Orphan Black: Instinct, Review

Two episodes into the series, and we have found some more reasons to tune in.

I can list many reasons to be watching Orphan Black: its compelling sci-fi, it dares to present a fascinating protagonist with almost no altruistic motivations, the character of Felix, the almost constant mood of dread, the fact that it follows Dr. Who (so just wipe the tears away and settle in for another hour), but really, all these reasons just pale in comparison to the one real reason to watch Orphan Black…Tatania Maslany.Maslany sells the heck out of this role. She has to change characters like other actors change shoes. Take this week’s episode for instance, she has to start out as Sarah, the main character and our guide to the show’s complex web of intrigue. From there, she plays Sarah pretending to be Beth, then she must play Sarah pretending to be the German clone (not to mention earlier in the episode she had to play the German’s girl’ corpse), and finally she Maslany must play Alison, a newly revealed soccer mom identical. Maslany adds nuances to each character and then has the complex task of having to play Sarah as Sarah steps into her twins’ shoes. It’s all very hard to explain, so imagine how Maslany must feel as she is the one person who can differentiate the characters for the audience. As mentioned last week, Sarah is complex character. She is a broken street girl, abused by life and most recently, abused by her drug dealing ex-boyfriend, Vic, played by Michael Mando. Vic is an unneeded complication in Sarah’s life, as he now believes Sara is dead and wants to atone for his past abuses. Sarah faked her own death and has tried to step into the life of Beth, Sarah’s identical who killed herself in the first episode, so Sarah can drain her savings account and use the money to run away with her estranged young daughter. The only problem is, Beth shot an innocent woman in the line of duty while she Beth was high, her partner Art, played by Kevin Harchard, is covering for her, and withholding her money until Beth can clear her name. Of course, Sarah has no clue what really happened, and the whole thing is complicated by the fact that someone is hunting Sarah and there is an unknown amount of identical running around. Whew, it’s easier to explain the history of the throne of Westros (no it isn’t) than keep track of the layers upon layers of lies and intrigue Sarah is caught in. Maslany doesn’t blink though, and the narrative flows through her as her acting skills keep the entire thing grounded in Sarah’s toughness and human vulnerability. This episode, viewers get to witness how capable Sarah can be as she is able to disguise herself as the dead German identical and fool a hotel staff so she may retrieve a mysterious briefcase, and figure out a way to clear Officer Beth of a shooting that Beth actually did commit.I think I’m hooked. Maybe it’s the post-Who afterglow extending my good will, but this show has me riveted. Whenever Sarah finds her way out of a seemingly unsolvable predicament, the show throws her another curveball. It seems like the premise will stay fresh as the show’s creators can always introduce other identicals to help Sarah or act as foils. I find myself rooting for Sarah, and I’m not sure why. She’s a user, a liar with sociopathic tendencies, but this is balanced with her loyalty to her foster brother, Felix, and the adoration for her daughter. The show is going down two potential paths, whether a path of punishment for Sarah as her lies will eventually catch up to her, or a path of redemption as Sarah will learn to put aside her own selfish appetites to help other versions of herself. A theme of the show seems to be overcoming weakness. Officer Beth is portrayed as a weak drug addict who cost an innocent woman her life. Seemingly, this is why she killed herself, although this is also in question as Beth knew about the identical, because she was unable to figure out a way to cover what she had done, despite the assistance of Art. Sarah was able to overcome her idendical’s weakness by facing the inquiry clear headed something Beth was clearly unable to do and, perhaps, the reason Beth tried to catch a train with her face. Sarah is trying to prove herself innocent in the shooting, and she is. She needs Beth’s name clear so she can meet her ultimate goal for herself, her daughter, and Felix. This is where things get ambiguous as in trying to attain her goals she is completely using Art and making a shambles of Liz’s boyfriend’s life.The show has a bleak tone but there is some comedy. Sarah’s reaction to one of her identical’s being a soccer mom is hilarious, as is just about anything out of Felix’s mouth. The show also portrays the most accurate description of the punk scene I have seen in a mainstream show. Sarah and Felix’s friend are a motley collection of modern punks, rockabilly boys, artistic punk rock homosexuals, and Goths. They don’t seem to be pretty actors with piercings; they have the swagger and anger down of the punk rock scene down, and serve as a grounding element to the fantastic plot.The show promises future challenges for Sarah, as she delves deeper in the conspiracy and into being Liz. It seems Sarah will soon have to play cop as she tries to uncover the truth about her herself and her identicals.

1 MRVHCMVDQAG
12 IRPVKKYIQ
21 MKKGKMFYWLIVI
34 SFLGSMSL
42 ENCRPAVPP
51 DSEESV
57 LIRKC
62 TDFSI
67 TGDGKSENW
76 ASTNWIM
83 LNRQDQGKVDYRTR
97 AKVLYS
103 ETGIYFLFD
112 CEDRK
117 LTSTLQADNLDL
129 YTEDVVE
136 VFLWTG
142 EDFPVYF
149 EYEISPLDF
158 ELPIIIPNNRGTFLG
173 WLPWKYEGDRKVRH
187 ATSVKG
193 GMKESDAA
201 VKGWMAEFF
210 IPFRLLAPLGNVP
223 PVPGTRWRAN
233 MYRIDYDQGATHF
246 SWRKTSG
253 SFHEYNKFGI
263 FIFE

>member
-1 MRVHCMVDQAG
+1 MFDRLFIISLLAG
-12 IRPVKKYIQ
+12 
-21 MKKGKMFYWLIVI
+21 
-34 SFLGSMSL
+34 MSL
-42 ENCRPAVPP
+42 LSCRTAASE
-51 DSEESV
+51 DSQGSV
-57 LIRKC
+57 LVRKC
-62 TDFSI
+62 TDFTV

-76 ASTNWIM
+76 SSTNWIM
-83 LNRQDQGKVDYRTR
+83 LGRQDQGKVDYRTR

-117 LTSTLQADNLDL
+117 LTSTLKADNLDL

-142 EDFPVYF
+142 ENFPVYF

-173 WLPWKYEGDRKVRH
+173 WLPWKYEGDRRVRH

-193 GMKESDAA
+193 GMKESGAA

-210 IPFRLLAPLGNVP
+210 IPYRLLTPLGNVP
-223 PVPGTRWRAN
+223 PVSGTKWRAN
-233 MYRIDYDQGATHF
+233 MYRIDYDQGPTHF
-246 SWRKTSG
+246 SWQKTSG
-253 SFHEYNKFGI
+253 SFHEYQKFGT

The good:
FelixWeepy drunk VicMaslany as a bitchy soccer momSarah’s fake German accent
The bad:
Liz’s weak chinned codependent spineless boyfriend
The ugly:
Felix’s attempt in being back-up.The fact that I called Beth Liz this entire review and just spent the last twenty minutes editing the whole darn thing to catch each Liz.
It sounds confusing but the whole show works visually, trust me.

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